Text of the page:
Show & Tell: Loren Munk Maps NYC Art History at Lesley Heller
October 3, 2011
Painter Loren Munk’s current solo exhibition at Lesley Heller gallery on the Lower East Side presents something of a long-deserved spotlight for the artist, who has been working in the New York art world (chiefly Brooklyn) for decades, tirelessly documenting the scene’s shows and openings through his videographer persona James Kalm. The paintings on view in “Location, Location, Location: Mapping New York City’s Art World” are nothing less than an attempt to come to grips with the entirety of New York City’s art history, grappling with the artists, spaces, and events that have made this city a (some may say ‘the’) capital of the international art world. Thickly-painted, brightly-colored maps not unlike an elementary school bulletin board (in the best possible way) are festooned with tags that describe who had a studio where, where galleries opened, and where dealers lived.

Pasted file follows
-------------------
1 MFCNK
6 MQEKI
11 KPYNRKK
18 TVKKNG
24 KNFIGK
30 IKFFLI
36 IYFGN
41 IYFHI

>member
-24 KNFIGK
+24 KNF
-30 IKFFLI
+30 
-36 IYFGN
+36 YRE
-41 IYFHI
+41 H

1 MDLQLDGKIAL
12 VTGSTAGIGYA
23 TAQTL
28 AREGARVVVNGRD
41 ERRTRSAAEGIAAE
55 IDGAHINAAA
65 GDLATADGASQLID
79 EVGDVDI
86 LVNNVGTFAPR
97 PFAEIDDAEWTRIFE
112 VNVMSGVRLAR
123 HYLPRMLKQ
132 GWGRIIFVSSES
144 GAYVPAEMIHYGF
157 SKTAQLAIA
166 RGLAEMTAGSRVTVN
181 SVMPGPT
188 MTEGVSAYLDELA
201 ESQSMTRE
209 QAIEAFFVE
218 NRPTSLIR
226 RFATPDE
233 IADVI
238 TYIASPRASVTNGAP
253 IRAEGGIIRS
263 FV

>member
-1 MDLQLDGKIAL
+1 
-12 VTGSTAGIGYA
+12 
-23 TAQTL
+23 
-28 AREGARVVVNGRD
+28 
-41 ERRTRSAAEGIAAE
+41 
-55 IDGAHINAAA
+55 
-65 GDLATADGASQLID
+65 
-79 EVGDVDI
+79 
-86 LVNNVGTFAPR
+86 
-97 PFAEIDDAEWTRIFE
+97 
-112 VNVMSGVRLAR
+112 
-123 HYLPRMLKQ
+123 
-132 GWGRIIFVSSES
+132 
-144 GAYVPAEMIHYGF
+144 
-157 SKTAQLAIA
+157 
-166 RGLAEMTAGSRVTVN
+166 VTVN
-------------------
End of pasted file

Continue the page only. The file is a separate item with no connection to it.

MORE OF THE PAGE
“Ascension” (seen above), the largest canvas in the show, details New York City’s rise to the top of the international art world over the course of the entire 20th century, from the Photo Secessionists to the Abstract Expressionists to Jeff Koons and beyond. In her guardedly positive New York Times review, Roberta Smith wrote that Munk’s work “gives dizzying visual expression to some of what lures the art-driven to the city: the sense of possibility in the air and of history beneath our feet.”